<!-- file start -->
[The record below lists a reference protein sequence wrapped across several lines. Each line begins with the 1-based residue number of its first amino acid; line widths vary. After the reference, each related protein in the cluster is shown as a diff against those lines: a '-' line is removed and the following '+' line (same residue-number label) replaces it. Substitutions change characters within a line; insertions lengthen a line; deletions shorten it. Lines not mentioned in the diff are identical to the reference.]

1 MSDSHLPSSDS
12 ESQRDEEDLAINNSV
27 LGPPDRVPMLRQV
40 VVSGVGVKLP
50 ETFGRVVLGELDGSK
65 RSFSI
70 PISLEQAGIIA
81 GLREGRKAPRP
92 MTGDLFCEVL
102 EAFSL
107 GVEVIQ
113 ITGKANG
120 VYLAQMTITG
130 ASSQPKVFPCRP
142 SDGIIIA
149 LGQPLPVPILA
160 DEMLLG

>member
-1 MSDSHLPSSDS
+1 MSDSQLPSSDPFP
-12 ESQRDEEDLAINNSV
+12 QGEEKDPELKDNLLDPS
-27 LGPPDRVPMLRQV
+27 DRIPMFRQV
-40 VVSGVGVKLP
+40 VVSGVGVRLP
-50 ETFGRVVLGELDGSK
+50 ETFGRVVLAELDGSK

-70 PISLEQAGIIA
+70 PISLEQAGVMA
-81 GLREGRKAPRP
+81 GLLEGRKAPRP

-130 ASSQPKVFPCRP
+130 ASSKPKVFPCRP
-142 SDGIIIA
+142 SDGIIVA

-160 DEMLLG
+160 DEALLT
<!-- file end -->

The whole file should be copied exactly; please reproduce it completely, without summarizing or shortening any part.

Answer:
[The record below lists a reference protein sequence wrapped across several lines. Each line begins with the 1-based residue number of its first amino acid; line widths vary. After the reference, each related protein in the cluster is shown as a diff against those lines: a '-' line is removed and the following '+' line (same residue-number label) replaces it. Substitutions change characters within a line; insertions lengthen a line; deletions shorten it. Lines not mentioned in the diff are identical to the reference.]

1 MSDSHLPSSDS
12 ESQRDEEDLAINNSV
27 LGPPDRVPMLRQV
40 VVSGVGVKLP
50 ETFGRVVLGELDGSK
65 RSFSI
70 PISLEQAGIIA
81 GLREGRKAPRP
92 MTGDLFCEVL
102 EAFSL
107 GVEVIQ
113 ITGKANG
120 VYLAQMTITG
130 ASSQPKVFPCRP
142 SDGIIIA
149 LGQPLPVPILA
160 DEMLLG

>member
-1 MSDSHLPSSDS
+1 MSDSQLPSSDPFP
-12 ESQRDEEDLAINNSV
+12 QGEEKDPELKDNLLDPS
-27 LGPPDRVPMLRQV
+27 DRIPMFRQV
-40 VVSGVGVKLP
+40 VVSGVGVRLP
-50 ETFGRVVLGELDGSK
+50 ETFGRVVLAELDGSK

-70 PISLEQAGIIA
+70 PISLEQAGVMA
-81 GLREGRKAPRP
+81 GLLEGRKAPRP

-130 ASSQPKVFPCRP
+130 ASSKPKVFPCRP
-142 SDGIIIA
+142 SDGIIVA

-160 DEMLLG
+160 DEALLT